these contacts, O'Keefe stipulated that she could not work for the
clients for another year due to the restrictive covenant, but asked the
clients to "let [her] know when you come upon a company looking for help
from someone like [her]." Id. Despite the fact that O'Keefe
specified that she could not do any work for these clients, the
Court found that she had breached her non-solicitation covenant.
Id. at *6.
Next, Berry attempts to draw an analogy to criminal law, arguing that
just as phone records cannot prove criminal conspiracy, neither can they
evidence civil solicitation. Although Berry properly describes the
criminal law rules, the Court believes the analogy is inappropriate.
Criminal law is replete with evidentiary rules which place a far heavier
burden on the prosecution than the corresponding civil rule would on a
plaintiff, such as the famous "beyond a reasonable doubt" standard of
Rather, in considering the sufficiency of the phone and e-mail records
to meet YCA's summary judgment burden, the Court instead looks to
Illinois lenient rules regarding what constitutes solicitation. As the
Court in 0'Keefe notes, "the law generally deems a person to
have intended the natural and probable consequences of [his] actions.
Thus, if a recipient would have understood a particular contact as a
solicitation for business, that suffices to show solicitation."
Id. at * b. Indeed, under Illinois law, an employee violates a non-solicitation covenant even
if he contacts clients merely to inform them he has changed employers, as
the clients might understand that as a request to move with him to the
new company. Merrill Lynch, Pierce, Fenner & Smith v. Cross,
1998 U.S. Dist., LEXIS 3188 at *4.
Here, on at least one occasion, Berry informed a former client that he
was leaving YCA to form PMAlliance. Further, Berry's repeated contacts
with multiple CAT officials, when combined with evidence showing that
PMAlliance had prepared a list of "high" and "medium" probability client
possibilities, clearly meets YCA's burden of showing the "specific issues
of material fact" in dispute necessary to withstand summary judgment.
Although Berry claims that he was solicited, and not the other way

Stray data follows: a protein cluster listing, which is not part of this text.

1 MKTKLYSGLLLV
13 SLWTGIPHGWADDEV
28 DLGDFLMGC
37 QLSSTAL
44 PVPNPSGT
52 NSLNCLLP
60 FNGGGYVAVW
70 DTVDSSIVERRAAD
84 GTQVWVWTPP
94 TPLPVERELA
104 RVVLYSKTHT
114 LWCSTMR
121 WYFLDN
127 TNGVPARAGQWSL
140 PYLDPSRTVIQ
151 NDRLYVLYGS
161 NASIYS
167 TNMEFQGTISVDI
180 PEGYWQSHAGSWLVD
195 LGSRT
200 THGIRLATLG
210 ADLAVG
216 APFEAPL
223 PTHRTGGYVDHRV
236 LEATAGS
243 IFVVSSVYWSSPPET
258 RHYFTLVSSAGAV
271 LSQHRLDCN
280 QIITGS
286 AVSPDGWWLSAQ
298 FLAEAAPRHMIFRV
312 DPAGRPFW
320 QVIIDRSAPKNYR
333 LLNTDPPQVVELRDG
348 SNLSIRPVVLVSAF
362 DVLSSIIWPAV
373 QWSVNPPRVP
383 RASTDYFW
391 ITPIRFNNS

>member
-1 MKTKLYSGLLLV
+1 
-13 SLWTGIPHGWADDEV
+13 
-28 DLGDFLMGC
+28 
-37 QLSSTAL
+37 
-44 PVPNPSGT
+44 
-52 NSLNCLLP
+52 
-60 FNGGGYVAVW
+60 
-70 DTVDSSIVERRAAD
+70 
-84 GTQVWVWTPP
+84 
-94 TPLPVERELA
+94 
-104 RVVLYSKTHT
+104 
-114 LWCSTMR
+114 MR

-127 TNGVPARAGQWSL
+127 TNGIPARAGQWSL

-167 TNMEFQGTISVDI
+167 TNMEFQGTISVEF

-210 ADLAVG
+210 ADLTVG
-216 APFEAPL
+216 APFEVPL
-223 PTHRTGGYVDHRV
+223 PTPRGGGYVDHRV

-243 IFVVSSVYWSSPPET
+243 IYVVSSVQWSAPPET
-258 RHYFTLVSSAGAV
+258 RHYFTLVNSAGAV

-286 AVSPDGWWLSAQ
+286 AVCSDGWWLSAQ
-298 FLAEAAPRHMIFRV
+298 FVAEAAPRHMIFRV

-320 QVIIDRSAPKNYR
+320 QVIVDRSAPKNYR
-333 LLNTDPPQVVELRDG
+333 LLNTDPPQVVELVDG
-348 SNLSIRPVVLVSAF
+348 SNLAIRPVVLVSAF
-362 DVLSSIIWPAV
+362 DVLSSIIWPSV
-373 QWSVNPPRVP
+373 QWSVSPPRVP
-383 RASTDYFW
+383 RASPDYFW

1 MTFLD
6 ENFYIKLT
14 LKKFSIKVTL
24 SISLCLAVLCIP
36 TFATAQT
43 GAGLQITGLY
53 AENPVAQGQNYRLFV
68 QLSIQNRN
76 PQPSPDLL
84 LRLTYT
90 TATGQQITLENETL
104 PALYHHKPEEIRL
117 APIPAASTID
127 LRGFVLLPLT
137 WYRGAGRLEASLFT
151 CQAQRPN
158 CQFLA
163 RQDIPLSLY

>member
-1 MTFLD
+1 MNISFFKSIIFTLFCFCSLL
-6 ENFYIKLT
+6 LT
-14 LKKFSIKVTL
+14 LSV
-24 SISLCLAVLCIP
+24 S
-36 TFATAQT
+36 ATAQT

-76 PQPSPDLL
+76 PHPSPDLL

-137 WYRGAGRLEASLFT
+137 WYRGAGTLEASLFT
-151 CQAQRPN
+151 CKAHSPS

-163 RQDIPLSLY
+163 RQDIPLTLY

around, he is correct when he elsewhere reminds the Court in his briefs
that it should reject any "attempt to inject Berry's credibility into
summary judgment." Rather, the truthfulness of Berry's claims regarding
whom solicited who is a jury question. Therefore, the Court denies
summary judgment as to Count I.
E. Count II: Breach of Non-Disclosure Agreement
Berry also seeks summary judgment on YCA's claims regarding his breach
of a non-disclosure agreement. Berry seeks summary judgment on three
grounds: (1) the alleged information disclosed is not "confidential"; (2)
any possibly confidential information belongs to the customer, not YCA; and (3) YCA lacks evidence that
Berry used confidential information.
Because each of these points contains enough legal validity to grant
summary judgment as to some, but not all, the alleged confidential
information, the Court believes it is useful to list all the types of
confidential information that YCA claims Berry took with him to
1) YCA billing information related to specific
clients. This includes client-specific pricing,
client-contact information, and expense
information related to specific clients.
2) YCA's customer list, containing specific
3) YCA client files regarding projects Berry
worked on during his employment with YCA.
4) YCA's marketing materials, including YCA
marketing plans that Berry learned of while
serving as a member of the Marketing Team.
5) YCA consulting techniques and confidential
consulting processes, known as "skill blocks,"
which Berry learned as a consultant for YCA.
6) YCA's training materials.
Berry argues that much of the information he took from YCA to
PMAlliance does not fit the legal definition of confidential information.
Berry notes that his non-disclosure agreement defines confidential
information to exclude "data or information that has become available to
the public through no breach of this Agreement by you." This, Berry
contends, includes information distributed to customers or the public, such as the training material given to
attendees of its classes, and the pricing information, marketing
material, and list of 75 clients found either on YCA's website or given
to prospective clients. Furthermore, Berry contends that the consulting